|Waymo will buy 20,000 all-electric Jaguar i-Pace vehicles and outfit them with their autonomous technology for a fleet of driverless ride-hailing cars|
As Uber Technologies Inc. reels from a fatal crash involving one of its autonomous vehicles, rival Waymo is moving ahead, buying as many as 20,000 Jaguar vehicles for its robot fleet.
Waymo and Jaguar Land Rover have inked a deal that will add tens of thousands of all-electric I-Pace SUVs to the Alphabet unit’s growing lineup of self-driving taxis. The I-Pace, which made its global debut earlier this month, is not as much of a people-mover as Waymo’s Chrysler Pacifica minivans, but it will serve as a more high-end ride for those willing to pay a premium for their driverless transportation.
The first prototype I-Pace with Waymo’s self-driving technology will hit the road for public testing at the end of 2018, and officially become part of Waymo’s commercial ride-hailing service starting in 2020. Waymo and Jaguar Land Rover’s engineers will work in tandem to build these cars to be self-driving from the start, rather than retrofitting them after they come off the assembly line.
Long-term, the companies say they plan to build up to 20,000 vehicles in the first two years of production, with the goal of serving a potential 1 million trips a day. It’s unclear how much money would be trading hands under the deal.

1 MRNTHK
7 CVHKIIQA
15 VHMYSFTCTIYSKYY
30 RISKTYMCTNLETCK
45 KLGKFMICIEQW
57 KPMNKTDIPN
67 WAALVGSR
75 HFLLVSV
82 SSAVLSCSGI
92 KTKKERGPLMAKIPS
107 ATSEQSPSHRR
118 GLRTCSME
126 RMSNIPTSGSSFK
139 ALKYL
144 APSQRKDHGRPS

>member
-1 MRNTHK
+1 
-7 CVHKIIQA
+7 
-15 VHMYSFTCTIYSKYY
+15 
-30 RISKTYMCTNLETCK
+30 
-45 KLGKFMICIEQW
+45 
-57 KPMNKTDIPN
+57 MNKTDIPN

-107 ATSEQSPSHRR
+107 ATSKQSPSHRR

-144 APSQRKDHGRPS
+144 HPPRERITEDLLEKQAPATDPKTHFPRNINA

Waymo currently has around 600 Chrysler Pacifica minivans in its fleet, some of which are used to shuttle real people around for its Early Rider program in Arizona. The minivans are plug-in hybrid variants with Waymo’s self-driving hardware and software built in. Fiat Chrysler Automobiles and Waymo co-staff a facility in Michigan, near FCA’s US headquarters, to engineer the vehicles. The company also owns a fleet of prototype self-driving Lexus RX SUVs that are being phased out in favor of the minivans. (The egg-shaped “Firefly" prototypes were also phased out last year.)
|i-Pace: Clean all-electric transportation|
Last November, Waymo began test-driving its minivans on public roads in Phoenix without a human driver at the wheel. In recent weeks, it began inviting its Early Rider members into these fully driverless vehicles for ride-hailing trips.
As it begins to build out a commercial ride-hailing fleet, Waymo has selected a more high-performing, high-end companion to the more utilitarian Pacifica. When it debuted in Geneva in early March, the Jaguar I-Pace immediately drew comparisons to Tesla’s Model X, with its roomy interior, luxury accents, and impressive-sounding range and horsepower. The British automaker certainly helped fuel this analogy by pricing the I-Pace at $69,500 — $10,000 less than the Model X 75D and $5,000 less than the entry-level Model S.
The addition of the I-Pace to Waymo’s fleet also can be seen as a challenge to GM’s Cruise, which is currently testing hundreds of self-driving electric Chevrolet Bolts in San Francisco and Arizona with the aim of launching a commercial taxi service in 2019. For GM, the future is both autonomous and electric, and nothing else. But competitors like Ford have shied away from such absolutism by embracing hybrid vehicles as part of its autonomous strategy. By 2020, Waymo will have both plug-in hybrid Pacificas and battery-electric I-Paces filling out its fleet.